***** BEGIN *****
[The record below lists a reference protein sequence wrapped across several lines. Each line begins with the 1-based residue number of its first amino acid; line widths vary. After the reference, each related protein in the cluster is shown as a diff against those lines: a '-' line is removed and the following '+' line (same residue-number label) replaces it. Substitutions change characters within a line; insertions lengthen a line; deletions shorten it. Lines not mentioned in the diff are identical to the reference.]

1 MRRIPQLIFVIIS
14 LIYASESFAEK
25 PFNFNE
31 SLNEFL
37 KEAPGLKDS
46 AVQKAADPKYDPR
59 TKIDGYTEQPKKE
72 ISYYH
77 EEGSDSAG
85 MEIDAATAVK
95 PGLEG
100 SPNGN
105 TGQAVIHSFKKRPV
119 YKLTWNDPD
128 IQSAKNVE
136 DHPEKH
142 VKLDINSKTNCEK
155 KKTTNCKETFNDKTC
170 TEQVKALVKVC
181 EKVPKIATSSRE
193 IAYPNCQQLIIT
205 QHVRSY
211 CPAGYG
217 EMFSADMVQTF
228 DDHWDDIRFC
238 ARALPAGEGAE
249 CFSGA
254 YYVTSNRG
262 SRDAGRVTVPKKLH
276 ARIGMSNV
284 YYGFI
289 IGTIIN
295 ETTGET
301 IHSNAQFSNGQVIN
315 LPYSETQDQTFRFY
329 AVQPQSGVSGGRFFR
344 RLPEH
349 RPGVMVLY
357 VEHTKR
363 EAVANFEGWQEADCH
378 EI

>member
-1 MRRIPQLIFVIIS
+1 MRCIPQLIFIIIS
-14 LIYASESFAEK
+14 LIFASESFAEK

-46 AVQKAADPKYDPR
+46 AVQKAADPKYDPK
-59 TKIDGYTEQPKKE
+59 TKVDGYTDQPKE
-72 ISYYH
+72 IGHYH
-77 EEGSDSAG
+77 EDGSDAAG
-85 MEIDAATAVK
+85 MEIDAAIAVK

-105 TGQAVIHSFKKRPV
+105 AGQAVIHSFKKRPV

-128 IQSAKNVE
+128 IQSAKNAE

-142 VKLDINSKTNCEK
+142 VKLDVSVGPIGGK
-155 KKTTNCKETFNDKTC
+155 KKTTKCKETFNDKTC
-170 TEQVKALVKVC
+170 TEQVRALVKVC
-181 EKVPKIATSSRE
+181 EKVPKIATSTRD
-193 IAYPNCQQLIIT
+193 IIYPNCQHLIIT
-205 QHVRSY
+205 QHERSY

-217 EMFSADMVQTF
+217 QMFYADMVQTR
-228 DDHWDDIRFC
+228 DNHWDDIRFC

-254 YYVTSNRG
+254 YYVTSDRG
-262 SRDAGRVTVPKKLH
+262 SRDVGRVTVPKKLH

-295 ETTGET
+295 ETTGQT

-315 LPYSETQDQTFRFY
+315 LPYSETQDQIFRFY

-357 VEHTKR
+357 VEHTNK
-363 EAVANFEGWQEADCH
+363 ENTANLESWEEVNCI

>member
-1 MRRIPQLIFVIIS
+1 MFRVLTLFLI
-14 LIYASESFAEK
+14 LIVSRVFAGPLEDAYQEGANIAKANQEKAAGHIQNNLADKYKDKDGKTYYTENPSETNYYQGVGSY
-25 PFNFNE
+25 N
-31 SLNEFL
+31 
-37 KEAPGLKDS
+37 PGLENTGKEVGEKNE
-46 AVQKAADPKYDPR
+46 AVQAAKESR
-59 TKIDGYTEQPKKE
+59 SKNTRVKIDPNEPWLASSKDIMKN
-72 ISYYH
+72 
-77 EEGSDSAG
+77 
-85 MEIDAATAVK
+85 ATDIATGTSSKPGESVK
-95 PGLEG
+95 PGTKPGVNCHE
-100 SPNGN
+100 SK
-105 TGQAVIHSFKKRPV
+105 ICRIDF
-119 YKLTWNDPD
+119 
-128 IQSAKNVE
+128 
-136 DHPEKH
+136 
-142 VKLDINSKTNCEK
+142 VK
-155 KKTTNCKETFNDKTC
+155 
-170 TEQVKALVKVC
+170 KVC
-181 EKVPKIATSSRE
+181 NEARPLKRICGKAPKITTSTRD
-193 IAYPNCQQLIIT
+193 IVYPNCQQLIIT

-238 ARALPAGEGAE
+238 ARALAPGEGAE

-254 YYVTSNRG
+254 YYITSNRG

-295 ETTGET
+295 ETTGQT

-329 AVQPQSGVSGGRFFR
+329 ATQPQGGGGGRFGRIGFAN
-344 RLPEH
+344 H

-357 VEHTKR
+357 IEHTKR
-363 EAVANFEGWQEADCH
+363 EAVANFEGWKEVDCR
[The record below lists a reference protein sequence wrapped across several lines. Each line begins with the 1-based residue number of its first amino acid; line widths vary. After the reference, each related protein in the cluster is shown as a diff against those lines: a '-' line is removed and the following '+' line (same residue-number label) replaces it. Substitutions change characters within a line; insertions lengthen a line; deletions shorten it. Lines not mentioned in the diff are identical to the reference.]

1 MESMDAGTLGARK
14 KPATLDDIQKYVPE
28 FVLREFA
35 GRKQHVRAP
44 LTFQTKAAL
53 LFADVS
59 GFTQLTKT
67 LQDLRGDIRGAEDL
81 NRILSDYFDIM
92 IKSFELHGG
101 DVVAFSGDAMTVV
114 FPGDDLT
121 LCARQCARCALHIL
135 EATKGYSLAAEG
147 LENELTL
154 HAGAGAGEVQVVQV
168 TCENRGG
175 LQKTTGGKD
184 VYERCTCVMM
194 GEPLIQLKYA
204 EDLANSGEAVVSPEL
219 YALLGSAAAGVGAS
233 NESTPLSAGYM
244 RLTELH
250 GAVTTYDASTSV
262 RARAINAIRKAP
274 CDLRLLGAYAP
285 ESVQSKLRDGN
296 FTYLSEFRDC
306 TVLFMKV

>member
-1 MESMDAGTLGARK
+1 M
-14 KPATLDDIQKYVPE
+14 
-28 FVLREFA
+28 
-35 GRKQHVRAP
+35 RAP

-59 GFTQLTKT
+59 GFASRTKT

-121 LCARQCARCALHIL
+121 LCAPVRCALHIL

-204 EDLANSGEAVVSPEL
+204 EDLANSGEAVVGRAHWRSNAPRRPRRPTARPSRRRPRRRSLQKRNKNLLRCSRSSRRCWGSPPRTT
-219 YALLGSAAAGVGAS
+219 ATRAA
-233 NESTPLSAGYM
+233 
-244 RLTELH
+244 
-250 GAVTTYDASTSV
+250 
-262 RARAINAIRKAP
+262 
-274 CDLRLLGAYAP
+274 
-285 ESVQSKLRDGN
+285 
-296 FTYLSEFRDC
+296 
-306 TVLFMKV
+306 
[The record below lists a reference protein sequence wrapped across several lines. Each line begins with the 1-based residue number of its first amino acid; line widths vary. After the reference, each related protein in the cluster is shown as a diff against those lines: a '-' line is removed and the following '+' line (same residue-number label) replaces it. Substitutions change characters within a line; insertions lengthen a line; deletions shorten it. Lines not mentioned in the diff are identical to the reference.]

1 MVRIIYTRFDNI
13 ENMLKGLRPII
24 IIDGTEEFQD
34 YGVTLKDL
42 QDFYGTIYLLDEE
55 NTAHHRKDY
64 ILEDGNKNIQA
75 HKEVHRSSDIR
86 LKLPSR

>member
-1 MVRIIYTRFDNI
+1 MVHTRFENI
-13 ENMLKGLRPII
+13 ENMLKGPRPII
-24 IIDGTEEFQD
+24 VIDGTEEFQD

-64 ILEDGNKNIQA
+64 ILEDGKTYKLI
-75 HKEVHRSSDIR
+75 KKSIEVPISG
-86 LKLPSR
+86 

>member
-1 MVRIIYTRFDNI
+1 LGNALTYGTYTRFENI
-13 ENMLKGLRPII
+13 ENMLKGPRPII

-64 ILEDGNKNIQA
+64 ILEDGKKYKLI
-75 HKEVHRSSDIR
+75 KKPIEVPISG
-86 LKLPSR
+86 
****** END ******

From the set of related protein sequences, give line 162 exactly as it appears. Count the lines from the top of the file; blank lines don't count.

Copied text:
147 LENELTL